This patient with a history of chronic daily stimulant use first presented with psychotic symptoms. Most likely the psychotic episode was induced by substance use, since this is a prevalent precipitator of psychosis [18], or by an abrupt cessation of substance use, resulting in withdrawal. It seemed likely that patient had been using until recently because her daughter found drugs lying around the house. However, the negative urinary drugs screening test could support the hypothesis of withdrawal as the cause of psychotic symptoms. In any case we could state there was vulnerability for psychosis, given the history of one psychotic episode. Although less likely, we could also consider the psychotic symptoms as neuropsychiatric symptoms emanating from a neurocognitive disorder, since cognitive impairment was already observed before the psychosis emerged.

After the psychotic symptoms were treated, severe cognitive impairment with behavioral problems persisted. Given the results of the neuropsychological investigations and combined with her decreased independence in daily life, a major neurocognitive disorder with behavioral problems was diagnosed.

Based on the clinical presentation and the additional diagnostic tests, several etiological subtypes could be excluded, including infections and Parkinson’s or Lewy Body’s disease. Due to the early onset of cognitive deterioration, with no family history of dementia and the absence of hippocampal and cortical atrophy, Alzheimer’s disease was deemed unlikely. A vascular or frontotemporal neurocognitive disorder was considered, the latter because of the observed behavioral disinhibition and perseverative behavior. However, neuropsychological investigation showed more global cognitive impairment and not exclusively frontotemporal features. Additionally, there was no frontal or temporal lobe involvement on neuroimaging. Most likely, the cognitive disorder could be attributed to the white matter lesions found by the cerebral MRI. Given no large vessel disease was found by the ultrasound scan, these lesions are most likely the result of microvascular disease due to the effect of cocaine and amphetamine on cerebral blood flow [7,8]. Possible causes of white matter abnormalities and cognitive impairment in substance use are stroke and toxic leukoencephalopathy. However, both disorders are most often accompanied by severe neurological symptoms. Therefore, we concluded these diagnoses were unlikely, since our patient did not have any aberrant neurological manifestations. Moreover, the damage from stroke as detected by an MRI scan is more localized than the damage seen in our patient. Cocaine use has, however, also been associated with the appearance of a more confluent pattern of white matter signal hyperintensities without neurological symptoms [19,20].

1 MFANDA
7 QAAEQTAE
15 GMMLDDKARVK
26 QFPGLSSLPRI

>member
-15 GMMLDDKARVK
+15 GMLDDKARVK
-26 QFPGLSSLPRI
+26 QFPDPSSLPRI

Therefore, we concluded that this major neurocognitive disorder with behavioral problems most likely had a vascular etiology as a consequence of chronic stimulant use, DSM-5 code 292.82 [15]. Giving the rising prevalence of illicit stimulant use among older adults [1], it is possible this condition might occur more often in the future. More attention should be paid to this upcoming cause of neurocognitive disorder. Older adults presenting with cognitive impairment should be asked about chronic stimulant use. In case of substance use we advise referral to a specialist for neurocognitive testing and cerebral imaging.